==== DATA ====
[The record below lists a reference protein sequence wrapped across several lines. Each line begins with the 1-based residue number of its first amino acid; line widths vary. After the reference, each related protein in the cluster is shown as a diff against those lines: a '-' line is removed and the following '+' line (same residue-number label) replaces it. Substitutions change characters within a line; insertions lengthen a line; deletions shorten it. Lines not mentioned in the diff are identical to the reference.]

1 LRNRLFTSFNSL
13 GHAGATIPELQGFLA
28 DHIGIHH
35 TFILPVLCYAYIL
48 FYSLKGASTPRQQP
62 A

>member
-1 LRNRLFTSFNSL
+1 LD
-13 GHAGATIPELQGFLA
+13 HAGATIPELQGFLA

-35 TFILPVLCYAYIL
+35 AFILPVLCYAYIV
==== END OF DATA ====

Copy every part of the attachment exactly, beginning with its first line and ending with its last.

[The record below lists a reference protein sequence wrapped across several lines. Each line begins with the 1-based residue number of its first amino acid; line widths vary. After the reference, each related protein in the cluster is shown as a diff against those lines: a '-' line is removed and the following '+' line (same residue-number label) replaces it. Substitutions change characters within a line; insertions lengthen a line; deletions shorten it. Lines not mentioned in the diff are identical to the reference.]

1 LRNRLFTSFNSL
13 GHAGATIPELQGFLA
28 DHIGIHH
35 TFILPVLCYAYIL
48 FYSLKGASTPRQQP
62 A

>member
-1 LRNRLFTSFNSL
+1 LD
-13 GHAGATIPELQGFLA
+13 HAGATIPELQGFLA

-35 TFILPVLCYAYIL
+35 AFILPVLCYAYIV